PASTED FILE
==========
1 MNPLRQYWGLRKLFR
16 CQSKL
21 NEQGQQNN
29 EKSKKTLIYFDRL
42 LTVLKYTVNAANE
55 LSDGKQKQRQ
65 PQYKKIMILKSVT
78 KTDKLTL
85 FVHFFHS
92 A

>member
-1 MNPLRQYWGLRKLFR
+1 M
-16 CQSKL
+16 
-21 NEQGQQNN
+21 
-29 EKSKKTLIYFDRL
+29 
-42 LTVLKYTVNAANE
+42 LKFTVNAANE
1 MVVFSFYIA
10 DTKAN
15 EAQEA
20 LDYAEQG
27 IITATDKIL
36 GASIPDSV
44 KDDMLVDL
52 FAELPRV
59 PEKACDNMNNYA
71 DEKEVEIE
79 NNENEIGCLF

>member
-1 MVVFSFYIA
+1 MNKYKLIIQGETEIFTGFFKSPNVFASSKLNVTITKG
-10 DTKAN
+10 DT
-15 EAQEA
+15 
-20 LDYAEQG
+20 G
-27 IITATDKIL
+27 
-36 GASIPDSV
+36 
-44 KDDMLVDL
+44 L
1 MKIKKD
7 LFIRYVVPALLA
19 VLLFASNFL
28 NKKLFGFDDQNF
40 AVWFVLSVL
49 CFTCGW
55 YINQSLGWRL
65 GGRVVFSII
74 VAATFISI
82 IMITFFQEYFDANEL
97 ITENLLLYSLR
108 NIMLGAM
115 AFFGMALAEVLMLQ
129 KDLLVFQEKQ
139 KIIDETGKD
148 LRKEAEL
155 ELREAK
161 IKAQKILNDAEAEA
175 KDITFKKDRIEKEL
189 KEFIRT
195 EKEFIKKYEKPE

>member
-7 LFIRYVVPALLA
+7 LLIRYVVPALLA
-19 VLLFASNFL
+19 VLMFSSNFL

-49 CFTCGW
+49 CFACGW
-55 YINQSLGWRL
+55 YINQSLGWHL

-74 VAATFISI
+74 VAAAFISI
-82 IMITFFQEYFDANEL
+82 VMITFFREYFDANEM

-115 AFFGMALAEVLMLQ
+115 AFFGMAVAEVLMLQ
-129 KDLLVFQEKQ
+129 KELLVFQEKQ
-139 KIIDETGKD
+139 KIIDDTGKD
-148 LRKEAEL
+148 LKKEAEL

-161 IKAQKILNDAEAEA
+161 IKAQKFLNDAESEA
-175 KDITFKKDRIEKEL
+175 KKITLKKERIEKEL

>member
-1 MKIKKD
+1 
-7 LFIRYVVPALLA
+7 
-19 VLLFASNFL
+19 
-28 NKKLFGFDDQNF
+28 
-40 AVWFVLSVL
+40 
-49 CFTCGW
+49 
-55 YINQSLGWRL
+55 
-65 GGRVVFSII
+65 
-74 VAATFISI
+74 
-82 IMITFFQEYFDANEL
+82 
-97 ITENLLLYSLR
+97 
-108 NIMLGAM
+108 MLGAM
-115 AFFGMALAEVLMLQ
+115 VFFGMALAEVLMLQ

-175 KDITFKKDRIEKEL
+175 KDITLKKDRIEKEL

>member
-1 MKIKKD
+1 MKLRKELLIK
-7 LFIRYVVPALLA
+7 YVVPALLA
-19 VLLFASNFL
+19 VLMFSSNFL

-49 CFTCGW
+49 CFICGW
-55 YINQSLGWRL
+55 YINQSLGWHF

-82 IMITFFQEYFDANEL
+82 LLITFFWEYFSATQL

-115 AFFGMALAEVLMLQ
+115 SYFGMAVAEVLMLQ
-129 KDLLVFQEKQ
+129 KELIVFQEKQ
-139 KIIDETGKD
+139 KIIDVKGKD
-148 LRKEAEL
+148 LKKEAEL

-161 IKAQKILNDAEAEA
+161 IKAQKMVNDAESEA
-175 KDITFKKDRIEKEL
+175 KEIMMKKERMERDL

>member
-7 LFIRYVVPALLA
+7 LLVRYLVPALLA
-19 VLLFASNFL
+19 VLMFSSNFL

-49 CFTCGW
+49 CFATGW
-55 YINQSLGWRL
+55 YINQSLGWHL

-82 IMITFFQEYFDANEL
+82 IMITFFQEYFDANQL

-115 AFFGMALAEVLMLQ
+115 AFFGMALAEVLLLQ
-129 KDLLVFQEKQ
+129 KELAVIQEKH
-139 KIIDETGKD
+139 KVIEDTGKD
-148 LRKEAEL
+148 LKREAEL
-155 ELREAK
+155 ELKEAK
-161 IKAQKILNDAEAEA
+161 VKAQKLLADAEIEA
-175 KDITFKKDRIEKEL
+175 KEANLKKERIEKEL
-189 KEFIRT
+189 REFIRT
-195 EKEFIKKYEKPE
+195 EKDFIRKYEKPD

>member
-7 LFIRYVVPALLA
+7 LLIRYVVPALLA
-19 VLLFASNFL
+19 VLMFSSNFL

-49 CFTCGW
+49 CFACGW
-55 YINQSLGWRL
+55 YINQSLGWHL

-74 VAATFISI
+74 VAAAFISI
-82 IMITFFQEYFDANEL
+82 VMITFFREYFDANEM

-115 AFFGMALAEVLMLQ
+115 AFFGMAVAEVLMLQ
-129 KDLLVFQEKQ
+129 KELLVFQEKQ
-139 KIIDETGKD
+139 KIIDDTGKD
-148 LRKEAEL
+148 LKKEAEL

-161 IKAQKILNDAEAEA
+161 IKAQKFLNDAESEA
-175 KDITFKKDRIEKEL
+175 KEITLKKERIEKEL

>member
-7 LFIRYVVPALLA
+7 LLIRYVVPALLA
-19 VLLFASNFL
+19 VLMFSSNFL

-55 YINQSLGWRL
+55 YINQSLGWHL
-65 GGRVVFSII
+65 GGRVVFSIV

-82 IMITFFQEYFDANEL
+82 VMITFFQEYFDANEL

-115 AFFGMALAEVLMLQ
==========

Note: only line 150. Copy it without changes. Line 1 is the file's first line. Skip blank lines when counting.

+7 LLVRYLVPALLA